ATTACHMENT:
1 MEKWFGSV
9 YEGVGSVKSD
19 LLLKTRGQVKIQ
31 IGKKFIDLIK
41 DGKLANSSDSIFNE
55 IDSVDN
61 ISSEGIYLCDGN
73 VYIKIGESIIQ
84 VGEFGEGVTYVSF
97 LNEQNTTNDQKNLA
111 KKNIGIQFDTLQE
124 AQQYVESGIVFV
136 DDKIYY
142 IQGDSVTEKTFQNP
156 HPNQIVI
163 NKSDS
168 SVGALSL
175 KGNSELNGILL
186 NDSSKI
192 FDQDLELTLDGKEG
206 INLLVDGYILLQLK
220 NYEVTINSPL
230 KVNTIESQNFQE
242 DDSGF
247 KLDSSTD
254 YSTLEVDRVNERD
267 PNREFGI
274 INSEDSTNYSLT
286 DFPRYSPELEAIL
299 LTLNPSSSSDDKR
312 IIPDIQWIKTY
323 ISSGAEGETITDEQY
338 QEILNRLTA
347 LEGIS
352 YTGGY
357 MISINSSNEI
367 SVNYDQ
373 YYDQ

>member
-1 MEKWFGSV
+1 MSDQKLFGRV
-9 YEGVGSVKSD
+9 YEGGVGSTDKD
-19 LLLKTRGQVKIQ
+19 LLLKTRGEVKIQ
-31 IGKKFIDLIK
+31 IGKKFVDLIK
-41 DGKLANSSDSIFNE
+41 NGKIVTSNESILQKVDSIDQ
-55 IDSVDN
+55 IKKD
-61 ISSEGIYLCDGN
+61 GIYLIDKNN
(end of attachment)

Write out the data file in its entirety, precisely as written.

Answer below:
1 MEKWFGSV
9 YEGVGSVKSD
19 LLLKTRGQVKIQ
31 IGKKFIDLIK
41 DGKLANSSDSIFNE
55 IDSVDN
61 ISSEGIYLCDGN
73 VYIKIGESIIQ
84 VGEFGEGVTYVSF
97 LNEQNTTNDQKNLA
111 KKNIGIQFDTLQE
124 AQQYVESGIVFV
136 DDKIYY
142 IQGDSVTEKTFQNP
156 HPNQIVI
163 NKSDS
168 SVGALSL
175 KGNSELNGILL
186 NDSSKI
192 FDQDLELTLDGKEG
206 INLLVDGYILLQLK
220 NYEVTINSPL
230 KVNTIESQNFQE
242 DDSGF
247 KLDSSTD
254 YSTLEVDRVNERD
267 PNREFGI
274 INSEDSTNYSLT
286 DFPRYSPELEAIL
299 LTLNPSSSSDDKR
312 IIPDIQWIKTY
323 ISSGAEGETITDEQY
338 QEILNRLTA
347 LEGIS
352 YTGGY
357 MISINSSNEI
367 SVNYDQ
373 YYDQ

>member
-1 MEKWFGSV
+1 MSDQKLFGRV
-9 YEGVGSVKSD
+9 YEGGVGSTDKD
-19 LLLKTRGQVKIQ
+19 LLLKTRGEVKIQ
-31 IGKKFIDLIK
+31 IGKKFVDLIK
-41 DGKLANSSDSIFNE
+41 NGKIVTSNESILQKVDSIDQ
-55 IDSVDN
+55 IKKD
-61 ISSEGIYLCDGN
+61 GIYLIDKNN